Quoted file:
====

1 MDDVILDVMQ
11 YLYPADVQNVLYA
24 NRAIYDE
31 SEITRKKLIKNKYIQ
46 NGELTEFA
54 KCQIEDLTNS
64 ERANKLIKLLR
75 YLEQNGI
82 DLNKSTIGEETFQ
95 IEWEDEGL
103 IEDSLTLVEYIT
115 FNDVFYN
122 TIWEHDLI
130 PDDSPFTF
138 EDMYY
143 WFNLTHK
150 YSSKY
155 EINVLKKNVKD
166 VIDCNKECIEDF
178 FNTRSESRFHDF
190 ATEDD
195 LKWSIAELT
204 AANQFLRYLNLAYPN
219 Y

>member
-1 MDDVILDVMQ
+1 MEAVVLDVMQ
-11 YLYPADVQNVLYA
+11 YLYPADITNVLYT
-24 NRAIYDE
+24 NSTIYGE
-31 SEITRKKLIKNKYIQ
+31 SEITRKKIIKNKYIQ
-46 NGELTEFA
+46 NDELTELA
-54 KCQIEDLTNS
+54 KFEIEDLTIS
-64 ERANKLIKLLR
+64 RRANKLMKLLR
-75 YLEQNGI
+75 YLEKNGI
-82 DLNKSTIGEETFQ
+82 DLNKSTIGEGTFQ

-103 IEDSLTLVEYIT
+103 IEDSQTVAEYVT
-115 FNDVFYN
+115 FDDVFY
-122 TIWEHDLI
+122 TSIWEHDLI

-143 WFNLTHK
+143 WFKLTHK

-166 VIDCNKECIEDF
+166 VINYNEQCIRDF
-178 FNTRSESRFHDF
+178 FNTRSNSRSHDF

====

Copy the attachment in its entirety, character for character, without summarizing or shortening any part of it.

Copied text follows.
1 MDDVILDVMQ
11 YLYPADVQNVLYA
24 NRAIYDE
31 SEITRKKLIKNKYIQ
46 NGELTEFA
54 KCQIEDLTNS
64 ERANKLIKLLR
75 YLEQNGI
82 DLNKSTIGEETFQ
95 IEWEDEGL
103 IEDSLTLVEYIT
115 FNDVFYN
122 TIWEHDLI
130 PDDSPFTF
138 EDMYY
143 WFNLTHK
150 YSSKY
155 EINVLKKNVKD
166 VIDCNKECIEDF
178 FNTRSESRFHDF
190 ATEDD
195 LKWSIAELT
204 AANQFLRYLNLAYPN
219 Y

>member
-1 MDDVILDVMQ
+1 MEAVVLDVMQ
-11 YLYPADVQNVLYA
+11 YLYPADITNVLYT
-24 NRAIYDE
+24 NSTIYGE
-31 SEITRKKLIKNKYIQ
+31 SEITRKKIIKNKYIQ
-46 NGELTEFA
+46 NDELTELA
-54 KCQIEDLTNS
+54 KFEIEDLTIS
-64 ERANKLIKLLR
+64 RRANKLMKLLR
-75 YLEQNGI
+75 YLEKNGI
-82 DLNKSTIGEETFQ
+82 DLNKSTIGEGTFQ

-103 IEDSLTLVEYIT
+103 IEDSQTVAEYVT
-115 FNDVFYN
+115 FDDVFY
-122 TIWEHDLI
+122 TSIWEHDLI

-143 WFNLTHK
+143 WFKLTHK

-166 VIDCNKECIEDF
+166 VINYNEQCIRDF
-178 FNTRSESRFHDF
+178 FNTRSNSRSHDF